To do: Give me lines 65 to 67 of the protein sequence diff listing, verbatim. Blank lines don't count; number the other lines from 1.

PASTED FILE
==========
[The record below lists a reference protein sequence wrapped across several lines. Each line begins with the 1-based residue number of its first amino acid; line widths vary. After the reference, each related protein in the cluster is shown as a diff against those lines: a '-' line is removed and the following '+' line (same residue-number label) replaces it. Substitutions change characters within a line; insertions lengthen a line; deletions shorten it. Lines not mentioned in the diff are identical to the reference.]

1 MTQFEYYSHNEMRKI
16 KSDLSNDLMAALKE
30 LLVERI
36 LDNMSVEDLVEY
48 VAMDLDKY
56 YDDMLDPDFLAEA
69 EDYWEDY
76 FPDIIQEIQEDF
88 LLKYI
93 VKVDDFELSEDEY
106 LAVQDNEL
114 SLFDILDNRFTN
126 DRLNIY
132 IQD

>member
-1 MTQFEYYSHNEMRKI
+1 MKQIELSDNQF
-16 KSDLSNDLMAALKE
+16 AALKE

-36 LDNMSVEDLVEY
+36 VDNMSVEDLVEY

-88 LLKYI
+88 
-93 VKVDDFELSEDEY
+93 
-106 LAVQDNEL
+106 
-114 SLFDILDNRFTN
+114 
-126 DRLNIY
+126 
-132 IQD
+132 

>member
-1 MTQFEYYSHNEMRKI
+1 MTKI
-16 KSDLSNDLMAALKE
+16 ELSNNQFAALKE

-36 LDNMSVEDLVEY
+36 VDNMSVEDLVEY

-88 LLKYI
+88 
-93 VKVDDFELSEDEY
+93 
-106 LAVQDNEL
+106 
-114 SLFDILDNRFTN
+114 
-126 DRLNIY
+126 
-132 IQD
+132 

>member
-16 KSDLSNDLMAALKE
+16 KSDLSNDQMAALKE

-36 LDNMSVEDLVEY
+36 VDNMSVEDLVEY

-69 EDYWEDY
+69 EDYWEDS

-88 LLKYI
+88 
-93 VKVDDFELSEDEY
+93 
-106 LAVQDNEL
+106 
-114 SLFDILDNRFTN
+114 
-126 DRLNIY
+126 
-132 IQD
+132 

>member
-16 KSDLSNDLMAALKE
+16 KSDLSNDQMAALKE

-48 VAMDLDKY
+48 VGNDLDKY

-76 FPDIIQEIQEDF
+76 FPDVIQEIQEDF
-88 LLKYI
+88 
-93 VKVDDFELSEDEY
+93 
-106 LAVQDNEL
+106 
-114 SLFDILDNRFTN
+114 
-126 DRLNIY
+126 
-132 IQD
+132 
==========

-106 LAVQDNEL
+106 
-114 SLFDILDNRFTN